I think it takes a certain type of person to be a distance runner but, at the same time, people run for a variety of reasons. In the end they all endure the same during training and racing. Then there are the people who look at runners and ask “Why? They must be crazy!”
They just don’t get it.
Why do I run? Not quite sure to be honest. I am not sure if it is some sick part of me that, deep down, enjoys the suffering and pain. Or, maybe it is external and I enjoy the Band of Brothers environment formed with the people you train and race with. I like to imagine it is battle between both. The obligation to meet someone for a training run just so you are in better shape to beat them in a race next month.
Maybe that is it: I am competitive and running has a direct correlation between work put in and rewards returned. I grew up bike racing and was often frustrated that at the end of a 60 mile race I was cut off or pinched from moving forward in the sprint for the line. Even worse, a flat tire! Running is stripped down, bare bones competition. Convincing yourself you can endure a little more pain so you can you beat the guy who thinks he can out kick you. (HA! Yeah right, watch this buddy.) Success only comes from effort not technology or malfunctions.
If my love for running only came from competitiveness, then why am I cranky on days I cannot run and happiest on days I squeak in 20-30mins knowing I’ll be late to dinner? Maybe I am addicted. -Well, yeah, I’ll admit I am addicted.- If running were a person it would be the shrink I see 6-7 times per week. But, why running? Why not swimming and biking? I used to find the same pleasurable outlet with these sports but, running has stood the test of time.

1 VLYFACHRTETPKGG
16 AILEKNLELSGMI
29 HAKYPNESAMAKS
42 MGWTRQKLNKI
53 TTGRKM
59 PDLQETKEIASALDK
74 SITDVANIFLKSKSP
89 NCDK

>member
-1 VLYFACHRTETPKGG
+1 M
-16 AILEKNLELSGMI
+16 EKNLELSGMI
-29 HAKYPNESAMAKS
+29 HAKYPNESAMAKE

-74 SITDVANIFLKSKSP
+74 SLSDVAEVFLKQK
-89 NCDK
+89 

Those sports require equipment and a production just to get out the door. Running requires next to nothing and no planning. It could be running fits best into my busy schedule and travels well. I cannot think that is it because I think I would crave the preferred exercise Monday through Friday. There is just something about the groove I settle into on a hot summer night, with the sounds of my footsteps echoing off of the fence to my left keeping me company as I race a thunderstorm home.
I wonder if it is primal. Humans are incredibly efficient at running distances. Our bodies were built to metabolize, thermoregulate and rebound better than most mammals on earth. Our ability to mobilize and process complex molecules, such as fat, is second to none! I might be better connected to the primal instincts than those who ask “Why?”
A rebuttal to those who cannot find the inherent joy of running could be “Why not?”. I suppose that is paraphrasing the great George Mallory, first Brit to climb Mt Everest, who was quoted as saying “Because it’s there!” when asked “Why climb Mt. Everest?”
Another great, Bill Bowerman, was somewhat of a philosopher himself. He referred to “the meaning necessary to stay on this team [University of Oregon]”. I might broaden that to the “meaning necessary to remain focused on a goal.” Running will always offer endless opportunities to set goals but there has to be a meaning to pursue them.
Running is a loyal friend that is always there: daring you, laughing with you and at you, tearing you apart and putting you together, and allowing you to free the beast inside.
Why do I run?
Because I am crazy but, because you have read this, you probably are too.